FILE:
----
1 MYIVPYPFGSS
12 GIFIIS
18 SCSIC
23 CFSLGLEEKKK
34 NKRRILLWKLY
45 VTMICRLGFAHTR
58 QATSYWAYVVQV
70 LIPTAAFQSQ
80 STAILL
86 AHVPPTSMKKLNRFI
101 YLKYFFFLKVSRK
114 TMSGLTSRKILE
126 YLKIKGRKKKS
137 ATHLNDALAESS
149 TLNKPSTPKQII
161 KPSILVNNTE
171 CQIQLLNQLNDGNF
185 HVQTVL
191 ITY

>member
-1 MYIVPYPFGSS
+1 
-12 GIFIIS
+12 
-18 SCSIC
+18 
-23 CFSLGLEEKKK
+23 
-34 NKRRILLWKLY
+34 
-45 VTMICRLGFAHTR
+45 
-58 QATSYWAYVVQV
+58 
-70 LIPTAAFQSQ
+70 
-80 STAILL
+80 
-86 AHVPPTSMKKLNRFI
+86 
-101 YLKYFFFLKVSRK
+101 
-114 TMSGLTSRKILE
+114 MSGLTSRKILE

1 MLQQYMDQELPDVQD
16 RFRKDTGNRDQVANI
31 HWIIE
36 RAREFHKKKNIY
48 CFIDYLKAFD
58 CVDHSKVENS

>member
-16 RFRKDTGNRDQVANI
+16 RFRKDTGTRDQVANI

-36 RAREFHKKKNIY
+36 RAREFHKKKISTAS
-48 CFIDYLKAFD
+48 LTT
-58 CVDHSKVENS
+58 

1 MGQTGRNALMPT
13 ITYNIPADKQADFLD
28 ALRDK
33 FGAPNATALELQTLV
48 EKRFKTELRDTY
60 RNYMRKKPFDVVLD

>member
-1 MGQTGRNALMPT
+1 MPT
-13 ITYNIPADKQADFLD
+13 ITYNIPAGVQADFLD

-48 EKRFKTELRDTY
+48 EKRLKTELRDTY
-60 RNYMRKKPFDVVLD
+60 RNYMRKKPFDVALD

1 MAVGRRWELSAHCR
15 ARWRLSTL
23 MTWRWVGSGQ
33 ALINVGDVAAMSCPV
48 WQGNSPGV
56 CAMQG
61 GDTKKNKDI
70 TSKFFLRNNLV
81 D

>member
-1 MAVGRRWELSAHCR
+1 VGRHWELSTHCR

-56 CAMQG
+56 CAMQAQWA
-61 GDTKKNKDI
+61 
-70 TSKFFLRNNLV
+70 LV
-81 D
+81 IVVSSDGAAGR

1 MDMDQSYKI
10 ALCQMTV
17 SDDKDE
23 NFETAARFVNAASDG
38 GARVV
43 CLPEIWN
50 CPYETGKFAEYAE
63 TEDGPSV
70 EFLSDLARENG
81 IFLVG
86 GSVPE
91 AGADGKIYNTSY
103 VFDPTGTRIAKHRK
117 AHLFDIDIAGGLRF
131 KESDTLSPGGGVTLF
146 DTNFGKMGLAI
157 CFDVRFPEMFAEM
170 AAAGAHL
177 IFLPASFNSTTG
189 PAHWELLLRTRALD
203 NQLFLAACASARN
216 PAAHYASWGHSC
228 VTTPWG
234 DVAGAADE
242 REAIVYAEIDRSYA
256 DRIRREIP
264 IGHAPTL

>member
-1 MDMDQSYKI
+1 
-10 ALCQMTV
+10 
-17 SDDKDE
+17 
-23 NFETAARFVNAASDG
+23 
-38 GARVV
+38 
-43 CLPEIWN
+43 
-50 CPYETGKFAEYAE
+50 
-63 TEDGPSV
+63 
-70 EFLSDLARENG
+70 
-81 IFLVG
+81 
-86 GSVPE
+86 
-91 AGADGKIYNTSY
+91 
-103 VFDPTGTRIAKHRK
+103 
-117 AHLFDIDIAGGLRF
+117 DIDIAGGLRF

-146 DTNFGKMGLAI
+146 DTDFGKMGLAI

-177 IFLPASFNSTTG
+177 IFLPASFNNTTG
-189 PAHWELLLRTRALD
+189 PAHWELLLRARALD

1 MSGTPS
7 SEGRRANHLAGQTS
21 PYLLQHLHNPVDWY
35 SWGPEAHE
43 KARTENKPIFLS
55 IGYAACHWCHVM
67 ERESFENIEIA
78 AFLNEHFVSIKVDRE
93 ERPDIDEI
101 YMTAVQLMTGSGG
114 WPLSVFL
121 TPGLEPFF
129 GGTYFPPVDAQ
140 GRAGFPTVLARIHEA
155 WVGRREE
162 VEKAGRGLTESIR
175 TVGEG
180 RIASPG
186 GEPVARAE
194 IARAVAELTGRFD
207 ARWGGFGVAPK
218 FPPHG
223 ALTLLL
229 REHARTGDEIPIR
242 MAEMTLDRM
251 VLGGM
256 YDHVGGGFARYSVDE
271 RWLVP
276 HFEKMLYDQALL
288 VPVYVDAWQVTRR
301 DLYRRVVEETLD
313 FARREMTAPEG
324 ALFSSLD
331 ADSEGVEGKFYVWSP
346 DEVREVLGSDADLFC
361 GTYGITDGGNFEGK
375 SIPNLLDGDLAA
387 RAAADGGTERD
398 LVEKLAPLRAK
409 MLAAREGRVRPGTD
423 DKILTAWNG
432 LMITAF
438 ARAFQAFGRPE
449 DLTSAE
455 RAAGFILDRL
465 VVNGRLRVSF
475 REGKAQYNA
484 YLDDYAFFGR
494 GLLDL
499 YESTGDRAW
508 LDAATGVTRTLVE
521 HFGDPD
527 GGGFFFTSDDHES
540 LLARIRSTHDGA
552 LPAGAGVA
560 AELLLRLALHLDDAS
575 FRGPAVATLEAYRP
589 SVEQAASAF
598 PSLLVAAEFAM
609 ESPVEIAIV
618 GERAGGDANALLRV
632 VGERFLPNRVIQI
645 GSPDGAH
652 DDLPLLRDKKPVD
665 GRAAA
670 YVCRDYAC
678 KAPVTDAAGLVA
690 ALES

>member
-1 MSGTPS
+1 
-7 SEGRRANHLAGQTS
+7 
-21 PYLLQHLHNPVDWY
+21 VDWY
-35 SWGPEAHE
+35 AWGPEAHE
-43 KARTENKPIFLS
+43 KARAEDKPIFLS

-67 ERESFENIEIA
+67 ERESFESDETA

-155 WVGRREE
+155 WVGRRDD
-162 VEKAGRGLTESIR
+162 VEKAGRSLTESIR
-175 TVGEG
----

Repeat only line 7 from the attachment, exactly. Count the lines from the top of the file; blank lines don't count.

58 QATSYWAYVVQV